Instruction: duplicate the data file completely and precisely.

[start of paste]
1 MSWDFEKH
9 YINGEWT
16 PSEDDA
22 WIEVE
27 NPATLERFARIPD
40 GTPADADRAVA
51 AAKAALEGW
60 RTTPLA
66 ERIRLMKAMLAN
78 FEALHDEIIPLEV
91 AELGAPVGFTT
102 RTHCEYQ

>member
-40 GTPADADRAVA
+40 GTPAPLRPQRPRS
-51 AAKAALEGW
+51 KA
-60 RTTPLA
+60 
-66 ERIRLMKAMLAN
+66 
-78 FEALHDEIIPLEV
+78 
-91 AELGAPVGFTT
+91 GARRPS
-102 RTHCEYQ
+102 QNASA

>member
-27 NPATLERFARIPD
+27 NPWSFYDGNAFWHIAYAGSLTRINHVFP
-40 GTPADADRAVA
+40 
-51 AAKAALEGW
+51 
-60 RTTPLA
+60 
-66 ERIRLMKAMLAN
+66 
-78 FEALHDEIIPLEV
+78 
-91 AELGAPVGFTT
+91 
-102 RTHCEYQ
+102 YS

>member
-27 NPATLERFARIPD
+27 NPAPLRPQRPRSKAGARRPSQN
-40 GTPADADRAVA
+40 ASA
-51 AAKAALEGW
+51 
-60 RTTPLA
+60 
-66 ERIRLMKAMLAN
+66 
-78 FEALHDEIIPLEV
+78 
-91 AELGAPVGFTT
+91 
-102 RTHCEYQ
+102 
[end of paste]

1 MSWDFEKH
9 YINGEWT
16 PSEDDA
22 WIEVE
27 NPATLERFARIPD
40 GTPADADRAVA
51 AAKAALEGW
60 RTTPLA
66 ERIRLMKAMLAN
78 FEALHDEIIPLEV
91 AELGAPVGFTT
102 RTHCEYQ

>member
-40 GTPADADRAVA
+40 GTPAPLRPQRPRS
-51 AAKAALEGW
+51 KA
-60 RTTPLA
+60 
-66 ERIRLMKAMLAN
+66 
-78 FEALHDEIIPLEV
+78 
-91 AELGAPVGFTT
+91 GARRPS
-102 RTHCEYQ
+102 QNASA

>member
-27 NPATLERFARIPD
+27 NPWSFYDGNAFWHIAYAGSLTRINHVFP
-40 GTPADADRAVA
+40 
-51 AAKAALEGW
+51 
-60 RTTPLA
+60 
-66 ERIRLMKAMLAN
+66 
-78 FEALHDEIIPLEV
+78 
-91 AELGAPVGFTT
+91 
-102 RTHCEYQ
+102 YS

>member
-27 NPATLERFARIPD
+27 NPAPLRPQRPRSKAGARRPSQN
-40 GTPADADRAVA
+40 ASA
-51 AAKAALEGW
+51 
-60 RTTPLA
+60 
-66 ERIRLMKAMLAN
+66 
-78 FEALHDEIIPLEV
+78 
-91 AELGAPVGFTT
+91 
-102 RTHCEYQ
+102 